US President Donald Trump departs the White House in Washington, DC, for Florida on October 3, 2019.
Jim Watson | AFP | Getty Images
U.S. stock market futures plunged after the South China Morning Post reported on Wednesday evening that the U.S. and China made no progress in deputy-level trade talks this week. The futures recovered some after the White House told CNBC’s Kayla Tausche that the SCMP report was inaccurate.
The initial report that hit futures said that higher-level talks with China’s Vice Premier Liu He would now be only one day, with the China delegation planning to leave Washington on Thursday instead of Friday as scheduled.
“We are not aware of a change in the Vice Premier’s travel plans at this time,” a White House spokesperson told CNBC.
And a Senior administration official tells Tausche that Liu is still scheduled to depart Friday evening, and dinner is on for the delegation Thursday evening in DC.
Dow Jones Industrial Average futures lost more than 300 points at one point and were last down 199 points, or around 0.8% as traders tried to make sense of the conflicting information from both sides. S&P 500 futures fell 0.9% and Nasdaq-100 futures lost 1%. Shares of key stocks related to global trade declined in after hours, including Apple, Caterpillar, Intel and Micron.
“As of right now, [Pres. Trump] has not made up his mind because he does not know what they’re going to offer,” a senior official told CNBC when asked about what the president was expecting from the talks.
The issue of forced technology transfers, which China refused to put on the table, was the reason talks were at a standstill, the SCMP report said.
U.S. stocks fell on Monday and Tuesday as investors lowered their expectations for a trade deal. Stocks rebounded on Wednesday, however, as traders grew more comfortable with the idea of a partial deal and the postponement of future tariffs, a scenario laid out in various media reports. Now even that seems out of reach, according to this report.
“The volley is now in the administration’s court,” said Quincy Krosby, chief market strategist at Prudential Financial. She noted, however, that the market is used to this back and forth on the trade front by now. “Had this been the first time something like this happened, the market reaction would have been far more strident.”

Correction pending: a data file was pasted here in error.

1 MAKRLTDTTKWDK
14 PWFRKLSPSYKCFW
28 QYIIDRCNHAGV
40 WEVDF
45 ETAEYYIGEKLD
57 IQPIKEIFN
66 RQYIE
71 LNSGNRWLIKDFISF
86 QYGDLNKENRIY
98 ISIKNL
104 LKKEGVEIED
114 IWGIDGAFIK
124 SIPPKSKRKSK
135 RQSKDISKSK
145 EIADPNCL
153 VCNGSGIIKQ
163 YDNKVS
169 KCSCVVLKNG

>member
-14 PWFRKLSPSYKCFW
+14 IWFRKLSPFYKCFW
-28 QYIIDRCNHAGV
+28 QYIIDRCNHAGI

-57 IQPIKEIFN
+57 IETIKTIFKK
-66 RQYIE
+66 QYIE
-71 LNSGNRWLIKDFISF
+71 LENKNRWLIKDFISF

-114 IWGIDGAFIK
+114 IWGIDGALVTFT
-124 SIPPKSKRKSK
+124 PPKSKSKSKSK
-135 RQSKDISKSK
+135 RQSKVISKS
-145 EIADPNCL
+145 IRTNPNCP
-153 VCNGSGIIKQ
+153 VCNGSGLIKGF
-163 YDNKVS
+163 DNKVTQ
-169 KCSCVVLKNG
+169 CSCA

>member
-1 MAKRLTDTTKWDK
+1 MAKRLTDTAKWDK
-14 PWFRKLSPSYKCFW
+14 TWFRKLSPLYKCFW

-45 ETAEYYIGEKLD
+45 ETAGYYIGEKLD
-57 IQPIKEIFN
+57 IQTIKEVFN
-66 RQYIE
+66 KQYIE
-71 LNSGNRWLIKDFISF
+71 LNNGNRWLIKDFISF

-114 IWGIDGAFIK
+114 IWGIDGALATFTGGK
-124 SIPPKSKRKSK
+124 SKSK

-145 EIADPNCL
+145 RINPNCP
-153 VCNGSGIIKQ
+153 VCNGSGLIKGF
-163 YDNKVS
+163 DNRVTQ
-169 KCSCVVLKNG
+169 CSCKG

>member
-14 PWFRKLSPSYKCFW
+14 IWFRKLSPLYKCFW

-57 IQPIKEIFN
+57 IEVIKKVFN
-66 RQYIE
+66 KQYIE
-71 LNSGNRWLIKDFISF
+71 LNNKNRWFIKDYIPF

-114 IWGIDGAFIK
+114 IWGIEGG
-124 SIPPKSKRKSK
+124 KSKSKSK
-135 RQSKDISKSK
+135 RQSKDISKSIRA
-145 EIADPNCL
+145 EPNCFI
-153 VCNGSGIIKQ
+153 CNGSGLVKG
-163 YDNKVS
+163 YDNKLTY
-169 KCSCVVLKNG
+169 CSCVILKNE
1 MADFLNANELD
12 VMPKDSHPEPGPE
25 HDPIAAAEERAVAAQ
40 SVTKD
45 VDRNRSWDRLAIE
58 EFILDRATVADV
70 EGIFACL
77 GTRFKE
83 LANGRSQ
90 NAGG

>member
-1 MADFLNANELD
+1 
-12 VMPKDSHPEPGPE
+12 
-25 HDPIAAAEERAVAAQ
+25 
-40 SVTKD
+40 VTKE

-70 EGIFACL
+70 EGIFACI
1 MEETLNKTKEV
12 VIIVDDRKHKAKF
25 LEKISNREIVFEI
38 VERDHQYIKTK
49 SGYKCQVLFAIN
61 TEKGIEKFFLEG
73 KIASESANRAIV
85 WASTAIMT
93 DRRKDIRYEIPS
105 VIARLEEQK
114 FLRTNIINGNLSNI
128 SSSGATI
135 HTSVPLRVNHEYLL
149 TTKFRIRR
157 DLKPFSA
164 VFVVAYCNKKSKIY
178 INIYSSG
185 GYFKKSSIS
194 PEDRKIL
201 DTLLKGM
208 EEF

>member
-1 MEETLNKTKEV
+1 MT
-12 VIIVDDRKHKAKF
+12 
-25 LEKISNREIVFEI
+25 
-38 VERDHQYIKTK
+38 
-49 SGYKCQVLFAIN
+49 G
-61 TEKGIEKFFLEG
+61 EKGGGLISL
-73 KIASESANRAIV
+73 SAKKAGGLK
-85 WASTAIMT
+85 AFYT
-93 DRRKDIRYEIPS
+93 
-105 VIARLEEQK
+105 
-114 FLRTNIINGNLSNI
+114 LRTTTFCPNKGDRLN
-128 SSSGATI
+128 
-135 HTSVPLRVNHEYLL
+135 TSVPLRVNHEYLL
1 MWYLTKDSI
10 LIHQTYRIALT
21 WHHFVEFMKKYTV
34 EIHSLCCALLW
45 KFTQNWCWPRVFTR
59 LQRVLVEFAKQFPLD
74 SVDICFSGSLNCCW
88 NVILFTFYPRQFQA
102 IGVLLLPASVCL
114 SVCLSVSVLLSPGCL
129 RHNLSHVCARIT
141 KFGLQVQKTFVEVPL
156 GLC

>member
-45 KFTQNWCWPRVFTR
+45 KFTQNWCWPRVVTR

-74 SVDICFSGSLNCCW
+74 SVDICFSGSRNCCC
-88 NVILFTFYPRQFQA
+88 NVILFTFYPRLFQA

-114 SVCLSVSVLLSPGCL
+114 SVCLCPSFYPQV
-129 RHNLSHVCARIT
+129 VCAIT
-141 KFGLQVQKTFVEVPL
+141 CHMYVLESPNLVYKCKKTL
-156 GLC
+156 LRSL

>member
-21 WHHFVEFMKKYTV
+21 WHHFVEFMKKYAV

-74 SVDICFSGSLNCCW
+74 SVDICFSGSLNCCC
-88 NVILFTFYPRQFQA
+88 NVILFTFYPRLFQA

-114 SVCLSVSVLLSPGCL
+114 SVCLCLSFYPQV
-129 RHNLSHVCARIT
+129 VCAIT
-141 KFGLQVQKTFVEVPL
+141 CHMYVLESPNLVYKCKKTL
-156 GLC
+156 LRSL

Tom Block, Fundstrat Washington research strategist, said the latest affront to China was the U.S. imposition of visas on some officials believed to be involved in the detention and human rights abuses of Uyghur Muslims and other minority groups. China reportedly plans to follow the move by restricting visas for Americans it perceives to have ties with anti-China groups.
Block said the U.S. made two strategic missteps this week, with the blacklisting of companies and also the visas, and that will make a deal harder to achieve. “I think it looks less likely every time we take a unilateral action against China,” said Block.
Tariffs on $250 billion worth of China imports are set to increase to 30% from 25% on Oct. 15 following a two-week delay seen as a goodwill gesture by President Donald Trump. The administration is also scheduled to add a 15% levy on an additional $160 billion worth of Chinese imports on Dec. 15.
On Monday, the Department of Commerce added 28 new Chinese companies and agencies to a “blacklist.” The move soured the tone of the lower-level talks, which were meant to set the table for an actual trade agreement later in the week.
The South China Morning Post had reported earlier in the week that optimism about the talks was dimming on China’s side. The paper is owned by Alibaba and is often criticized for reports seen as favoring the Chinese government.
— CNBC’s Kevin Breuninger and Patti Domm contributed to this report.